|Author||: Mary Deane Lagerwey|
|Publisher||: Rowman Altamira|
|Total Pages||: 182|
|ISBN 10||: 9780761991878|
|ISBN 13||: 0761991875|
|Language||: EN, FR, DE, ES & NL|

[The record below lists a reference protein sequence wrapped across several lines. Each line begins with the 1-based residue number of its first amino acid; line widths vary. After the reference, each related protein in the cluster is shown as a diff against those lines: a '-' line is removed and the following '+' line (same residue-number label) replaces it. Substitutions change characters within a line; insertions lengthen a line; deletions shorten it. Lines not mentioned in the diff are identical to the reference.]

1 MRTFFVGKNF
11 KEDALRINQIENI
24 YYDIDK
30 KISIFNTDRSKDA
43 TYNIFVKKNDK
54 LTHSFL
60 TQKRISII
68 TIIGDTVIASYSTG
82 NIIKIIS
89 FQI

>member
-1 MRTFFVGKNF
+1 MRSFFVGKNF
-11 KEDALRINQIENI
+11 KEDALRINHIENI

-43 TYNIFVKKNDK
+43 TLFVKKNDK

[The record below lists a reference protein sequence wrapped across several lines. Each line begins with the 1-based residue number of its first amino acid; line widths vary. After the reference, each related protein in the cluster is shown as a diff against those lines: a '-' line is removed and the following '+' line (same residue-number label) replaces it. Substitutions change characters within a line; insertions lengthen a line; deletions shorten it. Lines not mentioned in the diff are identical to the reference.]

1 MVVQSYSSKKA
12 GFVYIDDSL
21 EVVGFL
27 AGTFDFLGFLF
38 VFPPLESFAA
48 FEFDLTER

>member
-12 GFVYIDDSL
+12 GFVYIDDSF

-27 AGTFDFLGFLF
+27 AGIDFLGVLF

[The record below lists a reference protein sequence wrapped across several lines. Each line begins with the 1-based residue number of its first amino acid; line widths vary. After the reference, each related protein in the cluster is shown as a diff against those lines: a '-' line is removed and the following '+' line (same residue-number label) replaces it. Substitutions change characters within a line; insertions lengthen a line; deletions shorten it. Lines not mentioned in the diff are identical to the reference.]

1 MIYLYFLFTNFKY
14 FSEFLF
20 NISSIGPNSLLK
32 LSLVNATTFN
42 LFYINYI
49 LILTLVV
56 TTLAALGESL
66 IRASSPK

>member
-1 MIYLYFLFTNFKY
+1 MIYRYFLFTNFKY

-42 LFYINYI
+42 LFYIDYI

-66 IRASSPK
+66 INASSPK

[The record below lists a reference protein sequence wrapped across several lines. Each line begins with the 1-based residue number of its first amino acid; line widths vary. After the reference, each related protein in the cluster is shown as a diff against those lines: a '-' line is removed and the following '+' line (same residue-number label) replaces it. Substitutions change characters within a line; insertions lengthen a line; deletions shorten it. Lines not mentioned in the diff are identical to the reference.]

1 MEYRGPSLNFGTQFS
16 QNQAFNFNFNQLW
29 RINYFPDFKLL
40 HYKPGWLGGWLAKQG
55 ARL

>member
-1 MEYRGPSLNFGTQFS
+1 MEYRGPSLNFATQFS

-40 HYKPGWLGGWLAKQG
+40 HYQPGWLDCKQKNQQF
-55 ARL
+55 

Most of us learn of Auschwitz through the writings of Anne Frank and Elie Wiesel. Remarkable as their stories are, they leave many voices of Auschwitz unheard. Mary Lagerwey seeks to complicate our memory of Auschwitz by reading less canonical survivors: Jean Amery, Charlotte Delbo, Fania Fenelon, Szymon Laks, Primo Levi, and Sara Nomberg-Przytyk. She reads for how gender, social class, and ethnicity color their tellings. She asks whether we can -- whether we should -- make sense of Auschwitz. And throughout, Lagerwey reveals her own role in her research; tells of her own fears and anxieties presenting what she, a non-Jew born after the fall of Nazism, can only know second-hand.